Saturday links: finance and physics

The weekend is a great time to catch up on some of the reading you skipped during the week.  We hope you enjoy this set of long-form links.


A review of the burgeoning low volatility investing theme.  (IndexUniverse)

Physics deals with theories, finance with models and failing to understand the difference has led to a lot of money being lost, along with a great deal of human misery.”  (The Psy-Fi Blog)

Francis Fukuyama selects five books on the financial crisis including The Big Short: Inside the Doomsday Machine Saturday links:  finance and physics by Michael Lewis.  (The Browser)

The private equity industry is awash in mediocre managers and and overeager investors.  (Economist also Baseline Scenario)


Rick Bookstaber, “Industrialization is leading to a continuing convergence between the products that are consumed by the wealthy and the common man.”  (Rick Bookstaber)

A harrowing look inside the factories in China where Apple ($AAPL) products.  (NYTimes)

Alex Tabarrok, “Could we build the Hoover Dam today? We have the technology. We seem to lack the will. ”  (The Atlantic)


How do we identify good ideas?  (The Frontal Cortex)

There is no such thing as information overload.  (Pando Daily)

The mechanics of choice: a behavioral finance primer.  (APS via The Browser)

No one is exempt from a raft of behavioral biases.  (Globe and Mail)

What happens when teenagers reach puberty earlier and adulthood later?  A lot of weirdness.  (WSJ)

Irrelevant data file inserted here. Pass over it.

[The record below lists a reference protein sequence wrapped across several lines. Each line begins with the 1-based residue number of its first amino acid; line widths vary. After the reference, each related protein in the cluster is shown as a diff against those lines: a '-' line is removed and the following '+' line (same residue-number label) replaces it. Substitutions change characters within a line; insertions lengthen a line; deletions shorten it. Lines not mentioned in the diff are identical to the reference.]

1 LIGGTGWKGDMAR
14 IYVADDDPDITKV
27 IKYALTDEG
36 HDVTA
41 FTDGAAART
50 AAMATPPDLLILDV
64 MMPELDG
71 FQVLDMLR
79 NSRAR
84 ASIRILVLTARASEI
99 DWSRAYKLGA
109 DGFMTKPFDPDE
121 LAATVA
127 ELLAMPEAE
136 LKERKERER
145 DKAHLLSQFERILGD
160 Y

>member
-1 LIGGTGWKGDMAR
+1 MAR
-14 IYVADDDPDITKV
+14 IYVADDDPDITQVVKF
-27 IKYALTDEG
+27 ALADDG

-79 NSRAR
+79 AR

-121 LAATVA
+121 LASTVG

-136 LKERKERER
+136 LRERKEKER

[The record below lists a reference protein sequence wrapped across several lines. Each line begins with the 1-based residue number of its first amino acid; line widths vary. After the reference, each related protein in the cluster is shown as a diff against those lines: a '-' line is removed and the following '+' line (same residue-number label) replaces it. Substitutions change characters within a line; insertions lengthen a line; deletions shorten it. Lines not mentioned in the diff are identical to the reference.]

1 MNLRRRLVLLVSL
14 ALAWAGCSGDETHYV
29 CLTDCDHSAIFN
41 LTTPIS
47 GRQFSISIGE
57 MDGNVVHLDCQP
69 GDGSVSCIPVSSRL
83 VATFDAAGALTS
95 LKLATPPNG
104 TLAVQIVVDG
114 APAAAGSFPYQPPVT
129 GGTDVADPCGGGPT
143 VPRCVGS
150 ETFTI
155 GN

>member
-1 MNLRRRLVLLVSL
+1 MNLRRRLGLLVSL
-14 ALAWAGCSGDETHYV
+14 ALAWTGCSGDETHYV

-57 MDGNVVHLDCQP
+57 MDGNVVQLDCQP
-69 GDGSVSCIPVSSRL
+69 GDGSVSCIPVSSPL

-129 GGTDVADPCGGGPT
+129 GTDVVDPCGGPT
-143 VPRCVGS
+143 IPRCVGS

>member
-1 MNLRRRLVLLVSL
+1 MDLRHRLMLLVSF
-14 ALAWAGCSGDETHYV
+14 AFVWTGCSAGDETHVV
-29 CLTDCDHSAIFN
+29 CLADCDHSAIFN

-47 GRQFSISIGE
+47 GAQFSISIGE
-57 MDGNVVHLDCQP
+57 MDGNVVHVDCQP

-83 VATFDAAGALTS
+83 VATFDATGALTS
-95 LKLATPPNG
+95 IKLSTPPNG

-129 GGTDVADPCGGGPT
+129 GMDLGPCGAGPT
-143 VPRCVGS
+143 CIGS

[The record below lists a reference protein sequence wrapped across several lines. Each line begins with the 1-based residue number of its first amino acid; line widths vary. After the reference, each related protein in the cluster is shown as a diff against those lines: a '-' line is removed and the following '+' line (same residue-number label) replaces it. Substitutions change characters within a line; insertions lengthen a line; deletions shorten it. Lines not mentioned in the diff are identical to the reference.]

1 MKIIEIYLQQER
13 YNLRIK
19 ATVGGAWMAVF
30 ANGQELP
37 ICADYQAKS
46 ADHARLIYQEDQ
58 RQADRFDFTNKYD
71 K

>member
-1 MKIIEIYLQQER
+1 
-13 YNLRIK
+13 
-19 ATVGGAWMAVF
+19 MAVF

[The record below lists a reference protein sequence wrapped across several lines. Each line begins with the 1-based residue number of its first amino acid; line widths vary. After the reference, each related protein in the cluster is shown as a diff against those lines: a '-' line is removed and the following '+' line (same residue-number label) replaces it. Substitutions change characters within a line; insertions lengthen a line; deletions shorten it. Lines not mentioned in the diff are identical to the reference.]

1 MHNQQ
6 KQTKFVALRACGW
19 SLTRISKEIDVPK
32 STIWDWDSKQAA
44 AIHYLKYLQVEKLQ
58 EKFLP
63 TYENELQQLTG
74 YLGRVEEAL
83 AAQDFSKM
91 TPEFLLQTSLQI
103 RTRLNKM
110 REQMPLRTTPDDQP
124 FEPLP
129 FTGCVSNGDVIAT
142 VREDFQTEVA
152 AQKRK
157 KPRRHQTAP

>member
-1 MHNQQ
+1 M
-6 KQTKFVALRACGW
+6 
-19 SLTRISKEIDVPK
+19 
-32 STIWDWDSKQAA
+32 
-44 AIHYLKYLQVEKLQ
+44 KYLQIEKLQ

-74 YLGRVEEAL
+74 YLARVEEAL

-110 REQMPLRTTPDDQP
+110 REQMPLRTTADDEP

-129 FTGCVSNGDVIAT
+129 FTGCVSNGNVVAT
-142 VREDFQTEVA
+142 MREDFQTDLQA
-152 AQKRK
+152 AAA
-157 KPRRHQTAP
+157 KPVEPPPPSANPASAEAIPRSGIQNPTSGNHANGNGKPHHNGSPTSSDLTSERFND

The power of introverts.  A Q&A with Susan Cain author of Quiet: The Power of Introverts in a World That Can’t Stop Talking.  (Scientific American)

The self-driving car is coming sooner than you think.  (Wired)

An excerpt from Mark Lynas’ The God Species: Saving the Planet in the Age of Humans Saturday links:  finance and physics.  (Scientific American)

Why we are still at risk to a solar superstorm.  (Popular Mechanics)


An MBA looks back at their 10-year reunion.  (The Atlantic)

The term paper is falling out of favor.  Hello blogging.  (NYTimes)


Iraq and Afghanistan veterans are having a hard time re-entering civilian society.  (FT)

What caused a huge change in sexual mores in the 18th century?  (Guardian via The Browser)


A profile of the “renegade IT guy.”  (Gawker via @longreads)

The man behind Amazon’s push into book publishing.  (Businessweek)


An excerpt from Jonathan Mahler’s Death Comes to Happy Valley: Penn State and the Tragic Legacy of Joe Paterno.  (Grantland)

How big time sports has taken over college campuses.  (NYTimes)

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  • Tadas ViskantaAbnormal Returns has over its seven-year life become a fixture in the financial blogosphere. Over thousands of posts we have striven to bring the best of the financial blogosphere to readers. In that time the idea of a “forecast-free investment blog” remains as useful as it did six years ago. More »

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